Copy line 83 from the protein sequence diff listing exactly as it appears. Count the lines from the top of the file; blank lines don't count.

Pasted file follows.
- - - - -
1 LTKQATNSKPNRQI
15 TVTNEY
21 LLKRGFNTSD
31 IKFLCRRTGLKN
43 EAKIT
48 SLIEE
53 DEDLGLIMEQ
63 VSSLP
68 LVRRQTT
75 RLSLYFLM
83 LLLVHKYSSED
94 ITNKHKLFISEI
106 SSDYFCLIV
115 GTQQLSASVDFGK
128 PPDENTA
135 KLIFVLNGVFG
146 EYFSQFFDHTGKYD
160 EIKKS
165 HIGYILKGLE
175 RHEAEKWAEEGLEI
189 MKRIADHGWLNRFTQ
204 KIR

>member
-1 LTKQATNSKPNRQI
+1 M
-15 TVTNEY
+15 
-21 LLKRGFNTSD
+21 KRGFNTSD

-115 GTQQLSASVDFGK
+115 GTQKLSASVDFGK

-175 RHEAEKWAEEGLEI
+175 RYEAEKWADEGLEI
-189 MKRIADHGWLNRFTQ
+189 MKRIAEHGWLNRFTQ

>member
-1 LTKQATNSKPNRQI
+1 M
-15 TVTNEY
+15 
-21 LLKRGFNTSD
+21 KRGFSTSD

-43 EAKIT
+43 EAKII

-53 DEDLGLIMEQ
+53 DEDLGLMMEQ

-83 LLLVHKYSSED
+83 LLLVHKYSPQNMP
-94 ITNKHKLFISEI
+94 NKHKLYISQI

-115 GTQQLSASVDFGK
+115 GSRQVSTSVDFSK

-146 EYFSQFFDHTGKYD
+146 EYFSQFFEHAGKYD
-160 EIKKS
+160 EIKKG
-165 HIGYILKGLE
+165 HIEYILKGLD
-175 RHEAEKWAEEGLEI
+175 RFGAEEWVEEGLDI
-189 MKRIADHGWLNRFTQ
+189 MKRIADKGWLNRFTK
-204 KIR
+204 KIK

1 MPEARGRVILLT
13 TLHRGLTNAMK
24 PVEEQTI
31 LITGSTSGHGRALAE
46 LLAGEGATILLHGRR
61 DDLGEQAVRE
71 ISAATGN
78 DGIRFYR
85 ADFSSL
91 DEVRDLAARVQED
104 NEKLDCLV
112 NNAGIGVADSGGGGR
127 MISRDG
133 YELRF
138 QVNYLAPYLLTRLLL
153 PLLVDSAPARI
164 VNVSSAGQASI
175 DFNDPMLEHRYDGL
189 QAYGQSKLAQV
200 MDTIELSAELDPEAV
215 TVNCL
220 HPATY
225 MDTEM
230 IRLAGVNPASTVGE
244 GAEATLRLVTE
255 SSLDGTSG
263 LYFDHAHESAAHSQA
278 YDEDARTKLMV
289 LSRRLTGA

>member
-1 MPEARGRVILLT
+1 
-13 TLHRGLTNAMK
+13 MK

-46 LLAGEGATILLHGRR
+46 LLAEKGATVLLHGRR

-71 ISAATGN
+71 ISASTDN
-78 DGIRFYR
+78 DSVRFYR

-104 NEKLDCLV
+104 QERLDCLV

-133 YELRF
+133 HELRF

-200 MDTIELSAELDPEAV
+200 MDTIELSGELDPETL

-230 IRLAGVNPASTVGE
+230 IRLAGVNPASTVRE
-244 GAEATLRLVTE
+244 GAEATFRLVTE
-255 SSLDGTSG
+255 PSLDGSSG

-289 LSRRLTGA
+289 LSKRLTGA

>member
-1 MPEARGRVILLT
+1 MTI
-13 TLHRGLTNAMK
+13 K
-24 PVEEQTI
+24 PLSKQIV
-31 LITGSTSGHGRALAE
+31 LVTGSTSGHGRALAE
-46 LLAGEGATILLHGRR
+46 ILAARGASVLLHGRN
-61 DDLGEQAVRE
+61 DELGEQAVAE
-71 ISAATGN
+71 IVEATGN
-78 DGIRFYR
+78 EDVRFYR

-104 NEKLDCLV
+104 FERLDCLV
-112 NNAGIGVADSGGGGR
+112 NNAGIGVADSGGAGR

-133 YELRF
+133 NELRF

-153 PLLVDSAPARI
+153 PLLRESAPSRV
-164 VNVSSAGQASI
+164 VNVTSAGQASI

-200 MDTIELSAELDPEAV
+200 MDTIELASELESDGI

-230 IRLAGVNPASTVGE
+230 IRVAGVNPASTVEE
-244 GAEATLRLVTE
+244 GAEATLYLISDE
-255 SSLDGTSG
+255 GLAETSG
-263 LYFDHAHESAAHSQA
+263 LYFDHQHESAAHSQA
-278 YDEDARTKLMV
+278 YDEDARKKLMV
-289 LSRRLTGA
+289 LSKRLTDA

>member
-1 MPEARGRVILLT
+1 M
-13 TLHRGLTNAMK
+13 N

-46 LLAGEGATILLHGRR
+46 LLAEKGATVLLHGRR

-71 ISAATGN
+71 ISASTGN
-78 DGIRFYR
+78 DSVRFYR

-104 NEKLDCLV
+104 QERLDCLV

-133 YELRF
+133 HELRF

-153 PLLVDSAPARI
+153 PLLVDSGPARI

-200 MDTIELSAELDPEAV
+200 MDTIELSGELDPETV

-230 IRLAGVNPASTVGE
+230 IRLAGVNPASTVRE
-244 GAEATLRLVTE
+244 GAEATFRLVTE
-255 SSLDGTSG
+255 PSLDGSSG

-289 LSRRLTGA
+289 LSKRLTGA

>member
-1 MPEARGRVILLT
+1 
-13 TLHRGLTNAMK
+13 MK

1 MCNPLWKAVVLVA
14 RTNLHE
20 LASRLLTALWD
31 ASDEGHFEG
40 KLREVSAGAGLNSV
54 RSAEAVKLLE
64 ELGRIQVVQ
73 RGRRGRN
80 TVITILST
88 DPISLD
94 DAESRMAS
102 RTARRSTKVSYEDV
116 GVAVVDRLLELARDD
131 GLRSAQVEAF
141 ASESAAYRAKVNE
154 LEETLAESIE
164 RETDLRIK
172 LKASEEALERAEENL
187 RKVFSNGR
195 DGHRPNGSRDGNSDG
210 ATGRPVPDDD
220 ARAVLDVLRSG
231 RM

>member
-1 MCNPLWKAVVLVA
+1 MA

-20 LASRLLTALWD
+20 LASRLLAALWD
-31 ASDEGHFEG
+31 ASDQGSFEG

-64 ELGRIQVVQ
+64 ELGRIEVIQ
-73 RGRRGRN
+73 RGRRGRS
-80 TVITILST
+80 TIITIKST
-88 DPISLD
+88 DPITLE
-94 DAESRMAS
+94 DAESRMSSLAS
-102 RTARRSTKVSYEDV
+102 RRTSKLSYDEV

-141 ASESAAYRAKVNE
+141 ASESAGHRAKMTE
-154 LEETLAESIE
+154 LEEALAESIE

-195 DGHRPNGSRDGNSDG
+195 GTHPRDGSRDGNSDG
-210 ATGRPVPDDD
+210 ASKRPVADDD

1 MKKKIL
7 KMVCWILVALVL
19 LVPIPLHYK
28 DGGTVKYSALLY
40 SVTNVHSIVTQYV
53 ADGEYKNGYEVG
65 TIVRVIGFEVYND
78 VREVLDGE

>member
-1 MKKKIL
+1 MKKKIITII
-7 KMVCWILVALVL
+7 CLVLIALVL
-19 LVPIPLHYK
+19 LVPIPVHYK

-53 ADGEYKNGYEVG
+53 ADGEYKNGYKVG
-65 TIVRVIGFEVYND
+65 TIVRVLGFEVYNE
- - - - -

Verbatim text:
189 QAYGQSKLAQV